It is not so long ago that I discovered – or better re-discovered – the Jesus-prayer when reading this book (“The Way of a Pilgrim”). I felt immediately that this is a wonderful complement to the icon-painting as well. From the tradition of the icon-painters I have found out that my main-model, the famous Russian icon painter Andrej Rubljow must have practiced it. I am sure that his icons reflect it and speak through it.

Icons Interfaith

“Dakshinamurti-Ramana” – an icon dedicated to Sri Ramana Maharshi

Icon of Narada

Mostly I am painting icons in the Christian tradition. Yet it happened that this Ramana-icon was painted and also some icons of Narada (the bhakti-musician). When being in Tiruvannamalai in 2003 and seeing the paintings in one of the shines of the Arunachaleswara-temple I was reminded of the icon-painting. Also there seems to be a connection to the Buddhist paintings as well. I am sure that the same thing has found its expressions in many religions.

If you would like to see more and get information about the technical side of this kind of painting you can visit:



Gabriele Ebert lives in Germany and works as a librarian.

Recent Books by Gabriele Ebert are:

Ramana Maharshi: Sein Leben, Stuttgart, 2003

Sadhu Arunachala: Erinnerungen eines Sadhus, Berlin, 2004 (German transl.)

Both books are available at and can be ordered from each German book-shop.

A Visit To The Robert Frost Museum: By Dr. Harsh K. Luthar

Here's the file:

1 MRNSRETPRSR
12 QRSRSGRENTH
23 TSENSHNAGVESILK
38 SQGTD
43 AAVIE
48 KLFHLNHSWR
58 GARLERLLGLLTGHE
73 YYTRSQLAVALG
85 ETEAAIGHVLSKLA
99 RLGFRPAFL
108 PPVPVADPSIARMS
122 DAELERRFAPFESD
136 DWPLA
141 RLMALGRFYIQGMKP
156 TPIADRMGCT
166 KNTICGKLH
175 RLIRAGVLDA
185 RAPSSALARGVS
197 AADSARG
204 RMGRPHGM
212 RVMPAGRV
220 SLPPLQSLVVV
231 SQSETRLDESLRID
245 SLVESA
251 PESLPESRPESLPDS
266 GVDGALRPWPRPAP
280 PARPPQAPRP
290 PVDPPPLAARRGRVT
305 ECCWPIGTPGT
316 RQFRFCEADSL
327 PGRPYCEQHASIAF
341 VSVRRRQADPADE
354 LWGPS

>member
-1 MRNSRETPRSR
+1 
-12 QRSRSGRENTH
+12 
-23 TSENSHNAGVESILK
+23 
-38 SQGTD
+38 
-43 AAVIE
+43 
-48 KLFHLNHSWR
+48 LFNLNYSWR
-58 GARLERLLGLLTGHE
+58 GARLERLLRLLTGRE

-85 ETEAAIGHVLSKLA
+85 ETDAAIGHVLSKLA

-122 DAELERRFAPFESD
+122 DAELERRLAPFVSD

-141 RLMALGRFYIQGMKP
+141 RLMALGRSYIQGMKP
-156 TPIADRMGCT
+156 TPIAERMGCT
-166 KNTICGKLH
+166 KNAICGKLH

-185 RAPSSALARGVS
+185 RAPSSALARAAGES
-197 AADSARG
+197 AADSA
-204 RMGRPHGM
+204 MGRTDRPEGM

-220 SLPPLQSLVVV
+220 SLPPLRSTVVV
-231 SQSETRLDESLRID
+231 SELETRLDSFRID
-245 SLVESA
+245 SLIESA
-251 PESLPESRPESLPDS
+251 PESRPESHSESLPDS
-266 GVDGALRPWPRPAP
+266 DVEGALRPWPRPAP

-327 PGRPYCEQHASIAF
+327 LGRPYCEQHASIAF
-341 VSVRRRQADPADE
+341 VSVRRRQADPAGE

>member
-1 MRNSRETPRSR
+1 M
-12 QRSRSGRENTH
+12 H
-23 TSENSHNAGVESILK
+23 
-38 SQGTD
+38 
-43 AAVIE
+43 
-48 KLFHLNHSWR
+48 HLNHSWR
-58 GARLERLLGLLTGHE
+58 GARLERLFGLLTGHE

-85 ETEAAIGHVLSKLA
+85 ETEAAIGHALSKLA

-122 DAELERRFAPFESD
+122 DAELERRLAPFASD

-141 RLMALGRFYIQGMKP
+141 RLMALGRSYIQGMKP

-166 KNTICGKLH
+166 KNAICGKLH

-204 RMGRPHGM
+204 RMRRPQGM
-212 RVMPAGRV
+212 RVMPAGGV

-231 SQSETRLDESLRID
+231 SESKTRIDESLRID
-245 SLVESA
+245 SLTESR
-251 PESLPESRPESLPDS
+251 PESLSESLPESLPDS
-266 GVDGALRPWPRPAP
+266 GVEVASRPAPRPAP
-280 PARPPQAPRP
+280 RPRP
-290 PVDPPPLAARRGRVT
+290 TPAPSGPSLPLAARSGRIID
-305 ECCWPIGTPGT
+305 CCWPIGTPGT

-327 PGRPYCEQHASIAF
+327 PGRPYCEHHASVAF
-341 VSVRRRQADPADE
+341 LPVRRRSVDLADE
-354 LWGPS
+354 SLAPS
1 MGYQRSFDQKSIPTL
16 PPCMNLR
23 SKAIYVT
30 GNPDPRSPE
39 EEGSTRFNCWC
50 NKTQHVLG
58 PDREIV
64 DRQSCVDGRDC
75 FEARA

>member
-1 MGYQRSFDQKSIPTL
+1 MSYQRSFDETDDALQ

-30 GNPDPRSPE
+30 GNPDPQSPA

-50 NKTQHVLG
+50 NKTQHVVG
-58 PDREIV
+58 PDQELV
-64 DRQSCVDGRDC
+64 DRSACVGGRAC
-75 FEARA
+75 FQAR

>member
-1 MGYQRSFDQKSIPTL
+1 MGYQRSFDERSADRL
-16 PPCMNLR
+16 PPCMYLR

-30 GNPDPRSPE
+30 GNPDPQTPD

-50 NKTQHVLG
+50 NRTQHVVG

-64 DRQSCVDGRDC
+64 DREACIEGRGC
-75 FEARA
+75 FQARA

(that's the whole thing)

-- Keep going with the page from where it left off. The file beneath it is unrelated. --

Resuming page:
On July 3, 2006, I was in Franconia, New Hampshire. Someone mentioned that the famous American poet Robert Frost loved the White Mountains of New Hampshire. Frost, in fact, lived in Franconia from 1915 to 1920 and spent nineteen summers there as well with his family.

I discovered that the Robert Frost Museum was only three to four miles from my motel and was open from 1pm to 5pm. Immediately, I decided to make the sacred pilgrimage to the house where Frost lived. You can find out more about the Frost Place in Franconia, New Hampshire, on the website,

Walking along the road, I was struck by the beauty of the flowing creeks and the mountains in the area. Here are just some of the pictures I took on the path which had clear signs to the Robert Frost Museum.


It had been a long hike in the sun but the goal was now in view. Sweating profusely and thirsty I arrived at the Frost House.


I looked for a water fountain in the yard but there was none in sight. The first person I met was Sara Brickman, a student at Smith College. Sara was busy arranging Robert Frost books and T-Shirts and other memorabilia that visitors buy. Sara welcomed me warmly, told me that she was a Frost Place Intern for the summer, and would be happy to answer any questions and show me around.